Taylor v. Kellogg Brown & Root Services, Inc., No. 10-1543
Decided: Sept. 21, 2011
Peter Taylor, a United States Marine stationed in Iraq, was injured when attempting to repair a vehicle “tank ramp” at his base near Fallujah. The main generator for the tank ramp had malfunctioned so Taylor and fellow Marines disabled the primary generator while installing a secondary power source. Meanwhile, Kellogg Brown & Root (KBR) technicians, having been informed that several Marines were working on the gearbox, turned the power back on to the main generator causing severe injuries to Taylor from electrocution. Taylor subsequently sued for negligence. After moving to dismiss for lack of subject matter jurisdiction under the political question doctrine and the “combat activities” exception to the Federal Tort Claims Act (FTCA), KBR informed the district court it would raise a defense of contributory negligence. After limited jurisdictional discovery, the district court granted KBR’s motion to dismiss on both grounds. The district court found that litigating the contributory negligence defense would require the court to decide whether the Marines’ actions were reasonable, venturing into political questions reserved for other branches of government.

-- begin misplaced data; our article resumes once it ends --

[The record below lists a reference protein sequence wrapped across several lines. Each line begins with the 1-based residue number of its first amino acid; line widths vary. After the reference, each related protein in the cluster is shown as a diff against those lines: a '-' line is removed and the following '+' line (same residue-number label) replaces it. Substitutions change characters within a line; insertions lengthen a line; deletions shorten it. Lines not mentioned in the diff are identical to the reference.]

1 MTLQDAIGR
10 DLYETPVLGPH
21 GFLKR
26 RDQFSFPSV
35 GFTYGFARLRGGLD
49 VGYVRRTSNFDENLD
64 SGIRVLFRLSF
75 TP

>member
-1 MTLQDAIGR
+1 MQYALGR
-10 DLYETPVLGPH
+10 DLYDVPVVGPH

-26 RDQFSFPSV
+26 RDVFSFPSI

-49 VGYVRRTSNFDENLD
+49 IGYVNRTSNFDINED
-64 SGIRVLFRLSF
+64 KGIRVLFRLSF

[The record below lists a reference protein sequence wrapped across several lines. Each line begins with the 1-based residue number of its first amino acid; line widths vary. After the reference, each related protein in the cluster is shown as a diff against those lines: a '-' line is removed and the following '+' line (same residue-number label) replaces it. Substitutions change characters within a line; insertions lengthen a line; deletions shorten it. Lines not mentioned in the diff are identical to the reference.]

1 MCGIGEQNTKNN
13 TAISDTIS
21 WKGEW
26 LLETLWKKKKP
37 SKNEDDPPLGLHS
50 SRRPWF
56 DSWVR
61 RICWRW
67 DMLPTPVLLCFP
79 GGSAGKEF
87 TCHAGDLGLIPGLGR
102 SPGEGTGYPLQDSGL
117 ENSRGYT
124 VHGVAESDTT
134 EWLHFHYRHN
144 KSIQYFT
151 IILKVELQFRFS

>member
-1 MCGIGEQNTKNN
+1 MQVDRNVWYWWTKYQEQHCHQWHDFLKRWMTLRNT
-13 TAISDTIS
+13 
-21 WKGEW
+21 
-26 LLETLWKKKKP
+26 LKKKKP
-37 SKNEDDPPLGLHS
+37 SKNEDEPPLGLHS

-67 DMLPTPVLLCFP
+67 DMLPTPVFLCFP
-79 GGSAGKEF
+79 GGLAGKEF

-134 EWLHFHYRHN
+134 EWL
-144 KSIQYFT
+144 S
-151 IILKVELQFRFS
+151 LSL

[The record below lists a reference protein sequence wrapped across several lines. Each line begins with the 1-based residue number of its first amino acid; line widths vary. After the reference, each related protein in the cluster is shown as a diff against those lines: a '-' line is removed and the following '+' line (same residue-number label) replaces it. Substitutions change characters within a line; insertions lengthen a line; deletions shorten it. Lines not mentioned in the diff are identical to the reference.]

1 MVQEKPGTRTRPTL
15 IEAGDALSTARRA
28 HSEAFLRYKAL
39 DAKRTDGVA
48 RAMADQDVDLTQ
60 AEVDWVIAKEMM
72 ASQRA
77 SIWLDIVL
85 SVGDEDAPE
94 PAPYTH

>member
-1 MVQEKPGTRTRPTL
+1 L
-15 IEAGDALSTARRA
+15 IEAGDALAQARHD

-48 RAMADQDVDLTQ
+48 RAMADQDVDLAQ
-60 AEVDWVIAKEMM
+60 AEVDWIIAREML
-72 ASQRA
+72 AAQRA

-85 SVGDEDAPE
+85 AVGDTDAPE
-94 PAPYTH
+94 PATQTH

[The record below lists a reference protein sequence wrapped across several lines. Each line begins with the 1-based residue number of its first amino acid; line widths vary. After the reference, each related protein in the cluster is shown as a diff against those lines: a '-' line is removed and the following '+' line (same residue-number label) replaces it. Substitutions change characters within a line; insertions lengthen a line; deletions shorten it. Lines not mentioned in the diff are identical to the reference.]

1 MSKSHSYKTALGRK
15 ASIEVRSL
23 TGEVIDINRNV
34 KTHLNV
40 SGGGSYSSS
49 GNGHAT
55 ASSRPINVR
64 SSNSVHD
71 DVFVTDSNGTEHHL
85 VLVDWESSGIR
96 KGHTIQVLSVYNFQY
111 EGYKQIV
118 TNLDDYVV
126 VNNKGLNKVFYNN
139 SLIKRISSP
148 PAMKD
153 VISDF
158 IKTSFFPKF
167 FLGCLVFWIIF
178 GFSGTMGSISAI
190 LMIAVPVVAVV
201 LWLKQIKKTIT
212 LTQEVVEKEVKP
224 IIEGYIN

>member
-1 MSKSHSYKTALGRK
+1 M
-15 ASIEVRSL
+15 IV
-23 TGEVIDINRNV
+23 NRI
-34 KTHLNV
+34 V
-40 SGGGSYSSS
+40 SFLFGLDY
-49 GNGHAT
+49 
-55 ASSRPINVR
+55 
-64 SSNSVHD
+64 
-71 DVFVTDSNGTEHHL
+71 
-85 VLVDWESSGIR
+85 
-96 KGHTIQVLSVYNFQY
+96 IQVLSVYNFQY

The Fourth Circuit affirmed the dismissal under the political question doctrine, citing several factors from Baker v. Carr, 369 U.S. 186, 217 (1962) (“First, an assessment of whether there has been ‘a textually demonstrable constitutional commitment of the issue to a coordinate political department’; [s]econd, whether there is ‘a lack of judicially discoverable and manageable standards for resolving [the question]’; and [f]ourth, whether there is an apparent impossibility of a court’s independent resolution of the question ‘without expressing lack of the respect due to coordinate branches of government.’”). The court held that litigating the contributory negligence defense would inevitably cause the court to question military decisions regarding the base’s tank ramp and the power sources provided for it. These questions are command decisions reserved for the military and not subject to scrutiny by civilian courts. Thus, dismissal was necessary under the political question doctrine.
Finally, because the court dismissed the claim as a nonjusticiable political question, the district court’s ruling that the “combat activities” exception of the FTCA applied was rendered moot as “little more than an advisory opinion on a constitutional question.”
Judge Niemeyer concurred and wrote separately to agree with Judge Shedd’s concurring opinion. Judge Niemeyer agreed that the political question doctrine applied to dismiss the case, but that the claim was also federally preempted.
Judge Shedd concurred in the judgment but was not convinced that the case would “inevitably be drawn into a reconsideration of military decisions.” He therefore did not think the political question doctrine applied. However, citing Al Shimari and Al-Quraishi decided the same day, he argued the “combat activities” exception to the FTCA applied and the action was preempted and subject to dismissal on those grounds because the tort claim infringed on uniquely federal interests.